By Emma Castleberry
The Steady Collective, a harm reduction nonprofit based in Asheville, started in November of 2015. The founder, Conner Adams, facilitated support group meetings and, with the help of friends, delivered naloxone (a medication designed to rapidly reverse opioid overdose) and needles throughout Western NC to people who use drugs and their friends and family.
While there were syringe access programs in the region before 2016, very few of those programs were founded on the Principles of Harm Reduction. These eight principles, originally outlined by the National Harm Reduction Coalition, center around a strategy of encouraging safer and managed use of drugs as well as abstinence. The harm reduction approach accepts both licit and illicit drug use as a part of life, rather than ignoring or condemning those who use drugs. “The need for services for drug users that were non-judgemental and non-coercive was great at the time of Steady’s founding,” says Steady Collective director Hill Brown, who was a founding board member.
In 2016, Steady Collective held its first syringe access outreach day in the back of Firestorm Books in West Asheville. It continued to host these events weekly, along with the distribution of clean injecting equipment and naloxone in three other Asheville locations. Since the pandemic, Steady has been doing its outreach out of a mobile unit the organization purchased with support from Grace Covenant Presbyterian. “Historically, we have been able to spend more time with participants,” says Brown. “Providing services out of the window of a truck has changed that.”
Buncombe County has some of the highest overdose rates in the state: 32.5 deaths per 100,000 residents, in comparison to the statewide rate of 17.2 deaths per 100,000 residents (as reported by the NC Department of Health and Human Services in 2019). “People who use drugs experience a high level of discrimination and mistreatment due in large part to the criminalization of drug use,” says Brown. “In Asheville, one of the most rapidly gentrifying cities in the US, people served by Steady Collective are regularly left without vital resources and basic supports.”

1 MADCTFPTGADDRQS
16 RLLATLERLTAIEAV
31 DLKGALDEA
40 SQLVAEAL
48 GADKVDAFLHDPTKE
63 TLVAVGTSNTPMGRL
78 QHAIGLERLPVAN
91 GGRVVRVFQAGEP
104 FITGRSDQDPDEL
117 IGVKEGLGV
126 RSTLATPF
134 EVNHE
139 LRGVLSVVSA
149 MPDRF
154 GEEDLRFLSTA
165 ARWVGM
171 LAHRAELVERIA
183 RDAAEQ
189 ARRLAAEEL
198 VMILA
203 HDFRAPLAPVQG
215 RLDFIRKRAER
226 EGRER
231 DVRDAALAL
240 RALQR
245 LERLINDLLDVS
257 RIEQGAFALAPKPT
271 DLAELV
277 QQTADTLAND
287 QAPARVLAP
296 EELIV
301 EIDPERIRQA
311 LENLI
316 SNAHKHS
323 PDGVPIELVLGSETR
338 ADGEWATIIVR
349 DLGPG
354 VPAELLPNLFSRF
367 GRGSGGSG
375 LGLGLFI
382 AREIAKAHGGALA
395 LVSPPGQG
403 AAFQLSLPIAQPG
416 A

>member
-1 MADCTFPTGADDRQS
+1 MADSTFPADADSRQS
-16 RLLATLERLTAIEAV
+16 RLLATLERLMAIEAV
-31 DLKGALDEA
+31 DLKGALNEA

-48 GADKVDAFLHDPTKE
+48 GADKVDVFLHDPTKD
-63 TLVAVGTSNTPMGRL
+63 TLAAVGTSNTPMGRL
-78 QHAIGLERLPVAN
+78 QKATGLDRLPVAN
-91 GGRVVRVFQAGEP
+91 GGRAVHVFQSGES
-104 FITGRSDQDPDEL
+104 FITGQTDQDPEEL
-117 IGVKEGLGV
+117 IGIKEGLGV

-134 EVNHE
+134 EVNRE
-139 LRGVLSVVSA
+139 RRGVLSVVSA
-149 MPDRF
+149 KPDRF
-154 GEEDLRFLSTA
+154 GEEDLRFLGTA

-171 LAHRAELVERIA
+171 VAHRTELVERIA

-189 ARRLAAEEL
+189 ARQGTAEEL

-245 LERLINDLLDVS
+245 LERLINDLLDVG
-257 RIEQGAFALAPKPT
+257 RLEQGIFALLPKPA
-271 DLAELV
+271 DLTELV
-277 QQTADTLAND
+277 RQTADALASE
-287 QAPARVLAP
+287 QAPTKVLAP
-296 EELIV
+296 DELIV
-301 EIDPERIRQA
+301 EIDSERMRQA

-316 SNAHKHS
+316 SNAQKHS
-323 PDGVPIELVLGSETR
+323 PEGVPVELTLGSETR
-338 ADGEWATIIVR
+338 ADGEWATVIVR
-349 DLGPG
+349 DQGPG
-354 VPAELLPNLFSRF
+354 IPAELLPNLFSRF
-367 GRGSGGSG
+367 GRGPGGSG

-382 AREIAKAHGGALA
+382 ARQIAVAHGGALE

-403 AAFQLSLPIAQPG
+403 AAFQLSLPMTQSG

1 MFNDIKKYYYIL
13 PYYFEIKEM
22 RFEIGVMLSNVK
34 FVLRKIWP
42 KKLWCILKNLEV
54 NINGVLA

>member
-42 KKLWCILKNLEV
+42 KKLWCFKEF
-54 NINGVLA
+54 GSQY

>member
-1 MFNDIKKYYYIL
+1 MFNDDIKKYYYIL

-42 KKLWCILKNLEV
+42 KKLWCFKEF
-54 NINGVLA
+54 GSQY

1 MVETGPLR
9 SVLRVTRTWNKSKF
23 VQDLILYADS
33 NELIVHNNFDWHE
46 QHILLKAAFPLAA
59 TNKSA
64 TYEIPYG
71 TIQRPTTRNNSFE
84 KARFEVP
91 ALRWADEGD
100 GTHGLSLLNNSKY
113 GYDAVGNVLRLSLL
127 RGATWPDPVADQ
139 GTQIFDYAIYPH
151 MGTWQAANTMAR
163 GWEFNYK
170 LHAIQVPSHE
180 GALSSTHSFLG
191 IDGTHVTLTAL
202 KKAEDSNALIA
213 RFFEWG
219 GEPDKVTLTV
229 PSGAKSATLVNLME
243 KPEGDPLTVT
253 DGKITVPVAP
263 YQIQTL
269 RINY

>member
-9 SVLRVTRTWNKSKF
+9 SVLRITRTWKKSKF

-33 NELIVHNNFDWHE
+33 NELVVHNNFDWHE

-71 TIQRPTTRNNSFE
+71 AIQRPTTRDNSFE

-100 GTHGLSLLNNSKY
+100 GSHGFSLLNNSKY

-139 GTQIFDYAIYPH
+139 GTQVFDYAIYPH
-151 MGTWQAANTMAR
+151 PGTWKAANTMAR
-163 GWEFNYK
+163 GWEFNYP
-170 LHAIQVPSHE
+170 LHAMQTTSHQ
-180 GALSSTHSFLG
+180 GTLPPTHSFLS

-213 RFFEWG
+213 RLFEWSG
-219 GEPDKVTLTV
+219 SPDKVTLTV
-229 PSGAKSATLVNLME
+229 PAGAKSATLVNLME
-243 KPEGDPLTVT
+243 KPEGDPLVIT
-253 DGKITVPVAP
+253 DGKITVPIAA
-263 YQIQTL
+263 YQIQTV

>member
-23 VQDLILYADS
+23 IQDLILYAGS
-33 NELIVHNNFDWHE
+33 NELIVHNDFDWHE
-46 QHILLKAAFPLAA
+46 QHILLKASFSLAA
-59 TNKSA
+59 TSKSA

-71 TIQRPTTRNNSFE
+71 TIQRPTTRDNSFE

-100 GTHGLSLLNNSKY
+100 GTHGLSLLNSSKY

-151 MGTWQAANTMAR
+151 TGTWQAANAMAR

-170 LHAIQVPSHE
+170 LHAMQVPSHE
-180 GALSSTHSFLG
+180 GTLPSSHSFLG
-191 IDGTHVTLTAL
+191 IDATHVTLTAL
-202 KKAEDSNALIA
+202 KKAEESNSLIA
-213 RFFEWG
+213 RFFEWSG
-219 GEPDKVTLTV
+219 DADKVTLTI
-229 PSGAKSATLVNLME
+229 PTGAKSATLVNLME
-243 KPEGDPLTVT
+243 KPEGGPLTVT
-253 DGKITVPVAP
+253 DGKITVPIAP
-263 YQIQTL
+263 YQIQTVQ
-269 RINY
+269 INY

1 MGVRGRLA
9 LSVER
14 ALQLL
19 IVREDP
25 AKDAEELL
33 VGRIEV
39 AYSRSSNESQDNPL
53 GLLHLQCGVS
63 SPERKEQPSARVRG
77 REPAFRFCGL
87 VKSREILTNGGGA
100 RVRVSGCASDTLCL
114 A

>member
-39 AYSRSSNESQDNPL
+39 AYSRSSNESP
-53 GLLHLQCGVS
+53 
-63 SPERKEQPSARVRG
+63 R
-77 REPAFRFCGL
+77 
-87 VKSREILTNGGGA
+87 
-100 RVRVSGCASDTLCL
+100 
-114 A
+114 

Steady Collective participants often report experiencing harm and neglect in jails, medical facilities and treatment centers. In addition to their other outreach work, Steady staff follow up on these reports and work to stop abuse. “We believe people who use drugs and we are invested in stopping harm at every level, including the harms perpetrated by systems,” says Brown.
In 2020, Steady Collective recorded its one thousandth overdose reversal report, meaning more than 1,000 potentially fatal overdoses have been reversed by participants who have received naloxone from the organization. “We have always known that the real first responders to a drug overdose are people who use drugs,” says Brown. “It just makes sense to get naloxone to people who are actively using and train them on how to administer naloxone. Steady’s participants are saving lives and it continues to be an honor to provide them with the tools they need to keep themselves and one another healthy.”
Those interested in supporting Steady Collective can donate, attend one of the group’s community syringe clean-ups, visit an outreach site to learn how to use naloxone and push back on language that stigmatizes drug use and substance use disorder. Visit TheSteadyCollective.org for more information.